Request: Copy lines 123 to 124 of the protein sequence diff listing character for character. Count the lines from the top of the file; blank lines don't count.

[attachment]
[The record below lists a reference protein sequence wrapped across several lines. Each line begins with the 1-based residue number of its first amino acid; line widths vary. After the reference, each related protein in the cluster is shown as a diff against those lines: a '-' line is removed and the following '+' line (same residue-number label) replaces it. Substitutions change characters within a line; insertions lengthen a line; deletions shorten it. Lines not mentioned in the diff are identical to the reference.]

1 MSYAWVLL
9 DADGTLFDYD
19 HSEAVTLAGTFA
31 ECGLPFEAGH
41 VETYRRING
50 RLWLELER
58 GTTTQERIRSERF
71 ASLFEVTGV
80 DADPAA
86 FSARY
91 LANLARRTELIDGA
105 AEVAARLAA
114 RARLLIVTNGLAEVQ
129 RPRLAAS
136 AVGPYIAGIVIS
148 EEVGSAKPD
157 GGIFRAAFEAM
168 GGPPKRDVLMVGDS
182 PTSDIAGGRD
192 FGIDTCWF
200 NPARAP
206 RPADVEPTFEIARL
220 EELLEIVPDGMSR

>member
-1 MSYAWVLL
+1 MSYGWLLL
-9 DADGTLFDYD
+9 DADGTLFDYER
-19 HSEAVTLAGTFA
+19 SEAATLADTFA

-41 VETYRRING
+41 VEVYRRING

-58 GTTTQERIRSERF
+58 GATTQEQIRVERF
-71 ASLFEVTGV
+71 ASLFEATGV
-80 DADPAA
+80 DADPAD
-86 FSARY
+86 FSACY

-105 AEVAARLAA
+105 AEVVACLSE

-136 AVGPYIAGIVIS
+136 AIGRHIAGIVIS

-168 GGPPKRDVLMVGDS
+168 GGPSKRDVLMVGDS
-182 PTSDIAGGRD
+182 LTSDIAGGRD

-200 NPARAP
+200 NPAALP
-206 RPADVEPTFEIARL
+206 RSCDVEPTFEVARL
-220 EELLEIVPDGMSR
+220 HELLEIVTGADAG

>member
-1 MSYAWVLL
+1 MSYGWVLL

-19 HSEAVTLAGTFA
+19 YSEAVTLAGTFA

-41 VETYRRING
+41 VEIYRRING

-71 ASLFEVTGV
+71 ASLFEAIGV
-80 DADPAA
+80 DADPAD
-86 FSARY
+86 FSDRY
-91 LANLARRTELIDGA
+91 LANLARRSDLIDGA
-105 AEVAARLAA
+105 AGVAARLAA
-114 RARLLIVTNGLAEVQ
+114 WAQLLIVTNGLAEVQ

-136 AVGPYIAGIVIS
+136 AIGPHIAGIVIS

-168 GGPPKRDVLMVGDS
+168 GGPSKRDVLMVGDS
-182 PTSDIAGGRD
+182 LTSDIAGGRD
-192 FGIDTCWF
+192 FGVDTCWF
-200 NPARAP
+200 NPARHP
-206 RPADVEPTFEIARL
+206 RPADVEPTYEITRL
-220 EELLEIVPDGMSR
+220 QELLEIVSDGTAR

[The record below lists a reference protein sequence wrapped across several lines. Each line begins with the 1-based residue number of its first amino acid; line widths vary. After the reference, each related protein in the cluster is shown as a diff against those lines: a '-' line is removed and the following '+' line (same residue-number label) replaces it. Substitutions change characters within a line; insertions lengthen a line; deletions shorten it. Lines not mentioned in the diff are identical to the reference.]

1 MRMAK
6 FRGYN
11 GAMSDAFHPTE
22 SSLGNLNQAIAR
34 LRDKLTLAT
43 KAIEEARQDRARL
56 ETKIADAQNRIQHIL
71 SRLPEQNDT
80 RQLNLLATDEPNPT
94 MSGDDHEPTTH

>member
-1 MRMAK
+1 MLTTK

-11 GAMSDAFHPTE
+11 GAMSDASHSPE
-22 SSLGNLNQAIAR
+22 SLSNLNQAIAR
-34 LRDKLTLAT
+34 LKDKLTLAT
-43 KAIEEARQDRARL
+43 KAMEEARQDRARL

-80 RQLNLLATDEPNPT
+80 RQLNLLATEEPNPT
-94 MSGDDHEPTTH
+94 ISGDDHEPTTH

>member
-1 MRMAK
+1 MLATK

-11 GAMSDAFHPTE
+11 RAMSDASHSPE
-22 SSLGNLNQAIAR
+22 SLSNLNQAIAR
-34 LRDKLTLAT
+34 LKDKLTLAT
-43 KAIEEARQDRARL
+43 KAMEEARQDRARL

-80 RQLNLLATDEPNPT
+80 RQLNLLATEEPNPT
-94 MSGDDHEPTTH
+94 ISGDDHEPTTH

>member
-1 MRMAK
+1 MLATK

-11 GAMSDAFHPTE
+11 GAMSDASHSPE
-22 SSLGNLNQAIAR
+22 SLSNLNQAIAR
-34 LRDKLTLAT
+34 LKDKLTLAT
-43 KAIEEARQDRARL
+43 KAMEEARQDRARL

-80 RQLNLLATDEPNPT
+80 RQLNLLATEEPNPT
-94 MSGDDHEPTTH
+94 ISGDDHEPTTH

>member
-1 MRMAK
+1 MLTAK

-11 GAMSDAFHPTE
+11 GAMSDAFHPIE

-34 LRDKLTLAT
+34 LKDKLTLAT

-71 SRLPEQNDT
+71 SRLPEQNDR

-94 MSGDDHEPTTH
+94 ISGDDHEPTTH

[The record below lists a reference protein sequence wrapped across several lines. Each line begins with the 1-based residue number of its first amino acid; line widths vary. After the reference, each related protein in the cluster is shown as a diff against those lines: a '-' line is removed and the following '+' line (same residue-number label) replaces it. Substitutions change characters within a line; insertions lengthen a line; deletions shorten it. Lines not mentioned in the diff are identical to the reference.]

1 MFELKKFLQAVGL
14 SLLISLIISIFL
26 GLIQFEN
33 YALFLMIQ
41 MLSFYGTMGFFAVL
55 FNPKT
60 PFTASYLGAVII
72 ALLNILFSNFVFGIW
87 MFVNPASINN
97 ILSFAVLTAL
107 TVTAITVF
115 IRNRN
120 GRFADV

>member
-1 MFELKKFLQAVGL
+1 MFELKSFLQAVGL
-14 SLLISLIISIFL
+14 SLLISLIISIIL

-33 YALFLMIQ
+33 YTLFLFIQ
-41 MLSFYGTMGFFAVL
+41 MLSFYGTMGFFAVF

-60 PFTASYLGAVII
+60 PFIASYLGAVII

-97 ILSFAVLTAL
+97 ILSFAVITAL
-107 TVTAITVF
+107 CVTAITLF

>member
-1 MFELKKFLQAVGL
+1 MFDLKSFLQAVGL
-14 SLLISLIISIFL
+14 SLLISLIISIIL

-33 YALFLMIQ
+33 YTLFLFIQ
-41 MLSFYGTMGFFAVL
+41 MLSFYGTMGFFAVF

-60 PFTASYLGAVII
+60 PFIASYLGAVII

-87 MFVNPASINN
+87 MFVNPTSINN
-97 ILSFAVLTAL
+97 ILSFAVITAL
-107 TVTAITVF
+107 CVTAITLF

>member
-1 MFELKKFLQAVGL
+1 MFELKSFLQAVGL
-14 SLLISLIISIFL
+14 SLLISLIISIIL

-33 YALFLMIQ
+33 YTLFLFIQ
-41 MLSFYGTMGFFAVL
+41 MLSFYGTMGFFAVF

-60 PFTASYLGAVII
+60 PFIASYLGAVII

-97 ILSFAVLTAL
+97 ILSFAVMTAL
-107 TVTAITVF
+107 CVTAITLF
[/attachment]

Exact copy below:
+34 LKDKLTLAT
-43 KAIEEARQDRARL